can occur when feet are crammed into shoes so tight that the front of the
toes are pushed against the front of the shoes for prolonged periods of time. One or more toes then remain bent with the middle knuckle pointing up, even when shoes are taken off. If the condition is
left untreated and tight footwear is continually worn, these bent toes can become so rigid that they can no longer straighten out on their own. While any shoes that are too tight can lead to this
condition, high heels seem to be a big culprit since the elevated ankle causes more weight to push the toes forward. This may explain why the condition affects more women than men.
But what causes the imbalance of the tendons and muscles in the first place so that they begin to pull and bend the joint? A bad fitting shoe could be the cause but it usually isn?t the primary
cause. Many people are genetically predisposed to hammertoe, and the condition begins to progress more quickly when they wear shoes that fit poorly, for example pointy toes, high heels, or shoes that
are too short. Hammertoe may also be caused by damage to the joint as a result of trauma.
Symptoms of a hammertoe are usually first noticed Hammer toe
as a corn on the top of the toe or at the tip
which produces pain with walking or wearing tight shoes. Most people feel a corn is due to a skin problem on their toes, which in fact, it is protecting the underlying bone deformity. A corn on the
toe is sometimes referred to as a heloma dura or heloma durum, meaning hard corn. This is most common at the level of the affected joint due to continuous friction of the deformity against your
The exam may reveal a toe in which the near bone of the toe (proximal phalanx) is angled upward and the middle bone of the toe points in the opposite direction (plantar flexed). Toes may appear
crooked or rotated. The involved joint may be painful when moved, or stiff. There may be areas of thickened skin (corns or calluses) on top of or between the toes, a callus may also be observed at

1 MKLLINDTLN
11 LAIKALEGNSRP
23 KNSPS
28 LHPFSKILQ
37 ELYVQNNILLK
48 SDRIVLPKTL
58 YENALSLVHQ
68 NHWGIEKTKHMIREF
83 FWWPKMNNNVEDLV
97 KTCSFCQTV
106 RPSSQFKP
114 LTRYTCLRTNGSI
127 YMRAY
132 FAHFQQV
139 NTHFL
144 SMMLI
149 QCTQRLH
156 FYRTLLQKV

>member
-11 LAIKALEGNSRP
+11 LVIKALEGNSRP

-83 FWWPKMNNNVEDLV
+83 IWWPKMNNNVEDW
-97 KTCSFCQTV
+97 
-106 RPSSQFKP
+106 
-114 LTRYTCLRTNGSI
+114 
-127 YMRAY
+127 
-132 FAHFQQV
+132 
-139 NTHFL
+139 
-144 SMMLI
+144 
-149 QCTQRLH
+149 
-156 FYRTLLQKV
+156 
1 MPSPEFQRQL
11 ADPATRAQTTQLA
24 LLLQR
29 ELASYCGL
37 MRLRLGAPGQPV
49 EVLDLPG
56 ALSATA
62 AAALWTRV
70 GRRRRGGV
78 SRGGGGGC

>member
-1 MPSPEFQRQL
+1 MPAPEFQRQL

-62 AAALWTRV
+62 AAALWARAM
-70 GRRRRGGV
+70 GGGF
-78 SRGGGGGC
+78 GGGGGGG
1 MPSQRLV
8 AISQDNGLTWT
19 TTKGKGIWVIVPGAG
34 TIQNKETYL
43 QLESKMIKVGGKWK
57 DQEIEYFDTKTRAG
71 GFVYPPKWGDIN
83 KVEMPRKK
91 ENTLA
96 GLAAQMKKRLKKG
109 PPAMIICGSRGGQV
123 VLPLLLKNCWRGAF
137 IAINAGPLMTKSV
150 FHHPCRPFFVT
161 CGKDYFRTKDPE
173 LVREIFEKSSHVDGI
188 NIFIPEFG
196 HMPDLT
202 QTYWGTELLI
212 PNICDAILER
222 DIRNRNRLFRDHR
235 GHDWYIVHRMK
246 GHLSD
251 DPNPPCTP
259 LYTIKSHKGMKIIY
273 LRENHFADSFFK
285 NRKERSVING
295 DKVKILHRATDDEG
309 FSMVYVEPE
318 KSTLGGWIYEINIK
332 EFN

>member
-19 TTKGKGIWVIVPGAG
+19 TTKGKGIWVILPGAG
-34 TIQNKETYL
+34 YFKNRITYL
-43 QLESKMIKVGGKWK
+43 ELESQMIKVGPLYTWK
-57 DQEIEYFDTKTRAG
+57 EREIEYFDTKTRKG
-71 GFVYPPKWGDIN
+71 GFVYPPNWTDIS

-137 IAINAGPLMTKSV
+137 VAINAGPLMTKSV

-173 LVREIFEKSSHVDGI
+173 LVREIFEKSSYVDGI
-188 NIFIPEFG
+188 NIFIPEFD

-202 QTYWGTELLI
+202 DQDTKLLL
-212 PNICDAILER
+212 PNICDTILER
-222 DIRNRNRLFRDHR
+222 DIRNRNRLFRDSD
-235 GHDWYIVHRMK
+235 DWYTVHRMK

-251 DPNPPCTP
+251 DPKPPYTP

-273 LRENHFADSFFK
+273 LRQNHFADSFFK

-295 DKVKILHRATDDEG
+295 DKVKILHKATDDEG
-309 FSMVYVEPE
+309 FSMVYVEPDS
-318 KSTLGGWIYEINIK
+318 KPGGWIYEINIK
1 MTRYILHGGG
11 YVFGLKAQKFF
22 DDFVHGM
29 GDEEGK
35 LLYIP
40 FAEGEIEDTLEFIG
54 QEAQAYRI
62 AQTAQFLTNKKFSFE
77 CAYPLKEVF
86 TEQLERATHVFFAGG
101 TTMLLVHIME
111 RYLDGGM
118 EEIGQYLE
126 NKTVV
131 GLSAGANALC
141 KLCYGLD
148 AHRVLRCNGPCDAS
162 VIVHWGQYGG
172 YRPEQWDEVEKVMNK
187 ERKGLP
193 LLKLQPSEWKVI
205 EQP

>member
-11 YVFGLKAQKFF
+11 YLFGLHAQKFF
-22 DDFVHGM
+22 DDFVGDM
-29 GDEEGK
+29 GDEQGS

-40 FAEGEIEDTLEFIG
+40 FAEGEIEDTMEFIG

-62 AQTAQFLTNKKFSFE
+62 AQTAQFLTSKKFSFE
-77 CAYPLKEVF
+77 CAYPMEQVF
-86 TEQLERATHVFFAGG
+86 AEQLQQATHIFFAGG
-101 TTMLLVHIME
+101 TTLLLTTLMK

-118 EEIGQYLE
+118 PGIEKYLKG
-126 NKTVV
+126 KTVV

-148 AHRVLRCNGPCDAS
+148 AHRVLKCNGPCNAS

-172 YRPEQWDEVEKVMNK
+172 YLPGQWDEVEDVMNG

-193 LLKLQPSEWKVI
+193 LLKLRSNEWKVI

the tip of the affected toe beneath the toenail. An attempt to passively correct the deformity will help elucidate the best treatment option as the examiner determines whether the toe is still
flexible or not. It is advisable to assess palpable pulses, since their presence is associated with a good prognosis for healing after surgery. X-rays will demonstrate the contractures of the
involved joints, as well as possible arthritic changes and bone enlargements (exostoses, spurs). X-rays of the involved foot are usually performed in a weight-bearing position.
Non Surgical Treatment
Wearing proper footwear may ease your foot pain. Low-heeled shoes with a deep toe box and flexible material covering the toes may help. Make sure there's a half-inch of space between your longest toe
and the inside tip of your shoe. Allowing adequate space for your toes will help relieve pressure and pain. Avoid over-the-counter corn-removal products, many of which contain acid that can cause
severe skin irritation. It's also risky to try shaving or cutting an unsightly corn off your toe. Foot wounds can easily get infected, and foot infections are often difficult to treat, especially if
you have diabetes or poor circulation.
If you have a severe case of hammer toe or if the affected toe is no longer flexible, you may need surgery to straighten your toe joint. Surgery requires only a local anesthetic (numbing medicine for
the affected area) and is usually an outpatient procedure. This means you don?t have to stay in the hospital for the surgery.